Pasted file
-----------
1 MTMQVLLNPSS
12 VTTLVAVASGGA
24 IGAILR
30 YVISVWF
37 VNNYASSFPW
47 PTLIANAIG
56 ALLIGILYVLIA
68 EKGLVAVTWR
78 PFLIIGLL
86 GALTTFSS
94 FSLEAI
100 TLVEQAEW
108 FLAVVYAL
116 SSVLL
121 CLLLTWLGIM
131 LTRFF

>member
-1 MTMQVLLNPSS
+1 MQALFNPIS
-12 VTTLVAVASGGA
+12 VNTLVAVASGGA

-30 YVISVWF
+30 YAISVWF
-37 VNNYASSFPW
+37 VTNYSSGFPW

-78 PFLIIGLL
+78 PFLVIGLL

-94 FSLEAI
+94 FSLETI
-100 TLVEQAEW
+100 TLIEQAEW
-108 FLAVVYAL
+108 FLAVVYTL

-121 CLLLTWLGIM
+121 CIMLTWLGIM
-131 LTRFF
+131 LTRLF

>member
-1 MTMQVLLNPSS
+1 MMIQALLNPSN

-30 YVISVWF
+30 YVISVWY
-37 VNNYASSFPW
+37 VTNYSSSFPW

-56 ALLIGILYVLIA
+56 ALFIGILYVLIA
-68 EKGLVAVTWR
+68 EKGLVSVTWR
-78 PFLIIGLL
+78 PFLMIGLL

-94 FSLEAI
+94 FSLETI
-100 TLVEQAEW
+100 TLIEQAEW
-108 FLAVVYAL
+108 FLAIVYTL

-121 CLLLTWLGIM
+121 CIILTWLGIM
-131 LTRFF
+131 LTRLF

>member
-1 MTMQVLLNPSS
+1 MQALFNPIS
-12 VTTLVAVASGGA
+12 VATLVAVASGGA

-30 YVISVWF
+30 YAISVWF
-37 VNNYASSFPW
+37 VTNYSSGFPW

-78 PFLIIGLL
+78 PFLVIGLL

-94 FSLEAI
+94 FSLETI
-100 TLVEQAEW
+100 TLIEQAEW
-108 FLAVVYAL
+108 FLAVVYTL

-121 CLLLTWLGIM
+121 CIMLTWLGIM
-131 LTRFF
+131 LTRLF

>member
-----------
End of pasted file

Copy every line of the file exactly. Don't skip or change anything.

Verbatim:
1 MTMQVLLNPSS
12 VTTLVAVASGGA
24 IGAILR
30 YVISVWF
37 VNNYASSFPW
47 PTLIANAIG
56 ALLIGILYVLIA
68 EKGLVAVTWR
78 PFLIIGLL
86 GALTTFSS
94 FSLEAI
100 TLVEQAEW
108 FLAVVYAL
116 SSVLL
121 CLLLTWLGIM
131 LTRFF

>member
-1 MTMQVLLNPSS
+1 MQALFNPIS
-12 VTTLVAVASGGA
+12 VNTLVAVASGGA

-30 YVISVWF
+30 YAISVWF
-37 VNNYASSFPW
+37 VTNYSSGFPW

-78 PFLIIGLL
+78 PFLVIGLL

-94 FSLEAI
+94 FSLETI
-100 TLVEQAEW
+100 TLIEQAEW
-108 FLAVVYAL
+108 FLAVVYTL

-121 CLLLTWLGIM
+121 CIMLTWLGIM
-131 LTRFF
+131 LTRLF

>member
-1 MTMQVLLNPSS
+1 MMIQALLNPSN

-30 YVISVWF
+30 YVISVWY
-37 VNNYASSFPW
+37 VTNYSSSFPW

-56 ALLIGILYVLIA
+56 ALFIGILYVLIA
-68 EKGLVAVTWR
+68 EKGLVSVTWR
-78 PFLIIGLL
+78 PFLMIGLL

-94 FSLEAI
+94 FSLETI
-100 TLVEQAEW
+100 TLIEQAEW
-108 FLAVVYAL
+108 FLAIVYTL

-121 CLLLTWLGIM
+121 CIILTWLGIM
-131 LTRFF
+131 LTRLF

>member
-1 MTMQVLLNPSS
+1 MQALFNPIS
-12 VTTLVAVASGGA
+12 VATLVAVASGGA

-30 YVISVWF
+30 YAISVWF
-37 VNNYASSFPW
+37 VTNYSSGFPW

-78 PFLIIGLL
+78 PFLVIGLL

-94 FSLEAI
+94 FSLETI
-100 TLVEQAEW
+100 TLIEQAEW
-108 FLAVVYAL
+108 FLAVVYTL

-121 CLLLTWLGIM
+121 CIMLTWLGIM
-131 LTRFF
+131 LTRLF

>member